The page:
As some of my close friends and family already know, I became a proud owner of an Apple iPhone over this past Thanksgiving. Yes, it is my pride and joy and I have had it surgically attached to my left hand. Anyway, for those of you who aren’t familiar with how the iPhone works, owners of the iPhone are able to download applications (apps) to their phones through the Apple iTunes App Store. Some are free and some can cost hundreds of dollars, although most apps are less than $3. These apps are developed by individuals and businesses and are submitted to Apple for distribution through the App Store. Apple and the developers split the revenue earned from purchases by iPhone users. There are approximately 100,000 apps available in the App Store, the vast majority of which are complete garbage but some of which are useful and/or entertaining.
Over the past six weeks, I have become increasingly aware of some interesting trademark issues related to the iTunes App Store. This post is the first in a two part series which looks at how application developers are putting themselves at unnecessary risk of being sued for trademark infringement and how they can reduce such risk.
This idea all started when I was browsing the iTunes App Store for news-related applications and quickly came across the following app:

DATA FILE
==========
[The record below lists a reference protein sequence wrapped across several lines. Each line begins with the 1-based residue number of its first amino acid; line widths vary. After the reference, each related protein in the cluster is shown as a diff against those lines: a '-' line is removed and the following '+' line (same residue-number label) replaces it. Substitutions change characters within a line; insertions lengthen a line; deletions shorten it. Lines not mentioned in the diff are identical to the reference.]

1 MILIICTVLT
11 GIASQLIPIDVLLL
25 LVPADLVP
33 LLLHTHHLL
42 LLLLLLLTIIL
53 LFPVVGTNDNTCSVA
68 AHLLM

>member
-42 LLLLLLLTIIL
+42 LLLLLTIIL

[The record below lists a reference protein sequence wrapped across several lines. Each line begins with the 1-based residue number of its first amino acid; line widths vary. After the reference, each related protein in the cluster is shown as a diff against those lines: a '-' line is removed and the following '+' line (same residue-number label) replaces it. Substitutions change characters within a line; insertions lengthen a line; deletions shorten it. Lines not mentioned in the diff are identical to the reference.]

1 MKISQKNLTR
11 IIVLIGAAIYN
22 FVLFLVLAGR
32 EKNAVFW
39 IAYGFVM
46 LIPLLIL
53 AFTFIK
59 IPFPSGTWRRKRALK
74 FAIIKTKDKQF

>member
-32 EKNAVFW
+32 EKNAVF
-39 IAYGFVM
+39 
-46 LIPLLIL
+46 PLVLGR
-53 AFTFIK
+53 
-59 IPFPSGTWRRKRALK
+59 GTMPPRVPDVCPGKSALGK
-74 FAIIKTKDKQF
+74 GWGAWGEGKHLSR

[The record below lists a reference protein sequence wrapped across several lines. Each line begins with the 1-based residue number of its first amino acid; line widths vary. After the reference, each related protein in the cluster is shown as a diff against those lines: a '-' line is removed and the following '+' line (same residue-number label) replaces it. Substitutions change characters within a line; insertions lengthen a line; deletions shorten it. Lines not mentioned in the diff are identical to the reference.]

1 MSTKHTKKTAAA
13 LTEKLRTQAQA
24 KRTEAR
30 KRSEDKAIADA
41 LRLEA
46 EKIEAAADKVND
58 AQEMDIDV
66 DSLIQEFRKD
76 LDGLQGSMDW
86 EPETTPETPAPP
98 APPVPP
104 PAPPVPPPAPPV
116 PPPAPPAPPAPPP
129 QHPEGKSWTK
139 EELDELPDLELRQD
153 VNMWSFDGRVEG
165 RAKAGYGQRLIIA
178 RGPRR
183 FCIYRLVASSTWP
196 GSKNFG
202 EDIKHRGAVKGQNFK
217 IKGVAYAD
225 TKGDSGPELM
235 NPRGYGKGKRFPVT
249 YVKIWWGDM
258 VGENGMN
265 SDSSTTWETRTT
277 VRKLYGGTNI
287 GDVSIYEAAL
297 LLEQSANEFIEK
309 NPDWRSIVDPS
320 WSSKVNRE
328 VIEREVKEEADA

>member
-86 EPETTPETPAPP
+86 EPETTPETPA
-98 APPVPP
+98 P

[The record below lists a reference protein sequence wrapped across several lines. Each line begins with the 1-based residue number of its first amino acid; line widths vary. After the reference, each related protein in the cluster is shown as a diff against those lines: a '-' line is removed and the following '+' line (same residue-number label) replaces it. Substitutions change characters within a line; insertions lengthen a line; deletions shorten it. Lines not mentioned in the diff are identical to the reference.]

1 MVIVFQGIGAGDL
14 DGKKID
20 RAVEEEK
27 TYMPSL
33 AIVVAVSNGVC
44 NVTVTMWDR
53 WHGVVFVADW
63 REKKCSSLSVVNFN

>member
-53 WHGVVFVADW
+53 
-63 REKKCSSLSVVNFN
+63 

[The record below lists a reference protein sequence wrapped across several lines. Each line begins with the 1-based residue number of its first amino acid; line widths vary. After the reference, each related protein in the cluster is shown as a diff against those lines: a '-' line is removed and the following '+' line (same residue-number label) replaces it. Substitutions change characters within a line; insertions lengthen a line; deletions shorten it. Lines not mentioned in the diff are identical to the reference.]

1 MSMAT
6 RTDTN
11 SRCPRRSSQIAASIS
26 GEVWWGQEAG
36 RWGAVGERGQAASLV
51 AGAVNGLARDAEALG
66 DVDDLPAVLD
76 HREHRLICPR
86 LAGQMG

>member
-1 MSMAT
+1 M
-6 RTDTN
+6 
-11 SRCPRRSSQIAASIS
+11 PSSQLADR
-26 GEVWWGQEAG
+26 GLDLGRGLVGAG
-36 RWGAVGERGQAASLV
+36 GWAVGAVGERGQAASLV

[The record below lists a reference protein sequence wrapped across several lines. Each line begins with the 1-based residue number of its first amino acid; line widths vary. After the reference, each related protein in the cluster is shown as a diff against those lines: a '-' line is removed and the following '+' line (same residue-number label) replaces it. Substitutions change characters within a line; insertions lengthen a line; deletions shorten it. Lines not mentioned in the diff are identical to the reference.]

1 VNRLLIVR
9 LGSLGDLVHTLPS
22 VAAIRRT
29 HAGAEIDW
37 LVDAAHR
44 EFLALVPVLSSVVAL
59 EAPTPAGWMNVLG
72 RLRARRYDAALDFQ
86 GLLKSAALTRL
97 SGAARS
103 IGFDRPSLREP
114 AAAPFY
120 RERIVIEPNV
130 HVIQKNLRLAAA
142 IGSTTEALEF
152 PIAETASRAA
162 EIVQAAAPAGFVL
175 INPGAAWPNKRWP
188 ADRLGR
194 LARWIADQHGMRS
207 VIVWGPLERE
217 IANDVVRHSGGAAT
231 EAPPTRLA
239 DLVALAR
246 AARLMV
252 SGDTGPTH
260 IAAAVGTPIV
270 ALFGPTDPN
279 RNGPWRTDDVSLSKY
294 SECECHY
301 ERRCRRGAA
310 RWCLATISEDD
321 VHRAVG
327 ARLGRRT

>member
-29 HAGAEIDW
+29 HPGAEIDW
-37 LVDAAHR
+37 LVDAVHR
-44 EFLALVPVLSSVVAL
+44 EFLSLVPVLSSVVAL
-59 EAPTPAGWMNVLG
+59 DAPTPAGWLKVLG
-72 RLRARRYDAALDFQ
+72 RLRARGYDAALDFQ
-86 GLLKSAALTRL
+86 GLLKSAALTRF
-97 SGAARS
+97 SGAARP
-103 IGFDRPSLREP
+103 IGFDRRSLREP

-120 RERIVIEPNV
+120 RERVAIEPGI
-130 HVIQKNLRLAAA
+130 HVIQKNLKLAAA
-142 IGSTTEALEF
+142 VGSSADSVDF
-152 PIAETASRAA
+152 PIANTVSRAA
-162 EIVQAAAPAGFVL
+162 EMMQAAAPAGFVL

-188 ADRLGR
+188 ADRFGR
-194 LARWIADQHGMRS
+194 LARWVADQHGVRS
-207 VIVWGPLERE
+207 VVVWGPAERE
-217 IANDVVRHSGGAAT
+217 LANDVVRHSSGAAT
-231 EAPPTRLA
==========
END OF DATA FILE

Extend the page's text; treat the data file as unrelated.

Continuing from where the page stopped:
Now, as you can see, the name of this application is called “Fox News Mobile” and the icon incorporates a nearly identical reproduction of the actual Fox News logo and font style shown below:
Since I find Fox News to be somewhat entertaining and moderately informative (please don’t hold that against me), I was about to pay a couple of bucks for what I thought was the official Fox News application when I noticed that its developer was a person named Joseph Nardone. I thought it was a little strange that the developer was seemingly an individual and not Fox News itself or one of its media divisions. I decided to conduct a search in the App Store for “Fox News” and found a completely different application called “Fox News Mobile Pro” shown below:
Unbelievably, this application is unrelated to the “Fox News Mobile” application and is also not the official Fox News application. In fact, as far as I can tell, there is no “official” Fox News application in the App Store. The “Fox News Mobile” and “Fox News Mobile Pro” apps are basically browsers that read and optimize articles from the Fox News website.
Being the inquisitive trademark attorney that I am, I decided to check out what other questionable third-party trademark uses I could find in the App Store. I began with a search of the famous trademark “NFL” and came across the following two applications:
The first application is named “NFL: Football News” and the icon incorporates a likeness of the well-known NFL emblem. The second application is called “iBet NFL 2010” and is basically a program which allows you to track all of your bets on professional football games and to receive live updated odds. Needless to say, neither of these apps are sponsored or endorsed by the National Football League.
I then performed a search of the well-known “NCAA” trademark, which revealed the following application not affiliated with The National Collegiate Athletic Association: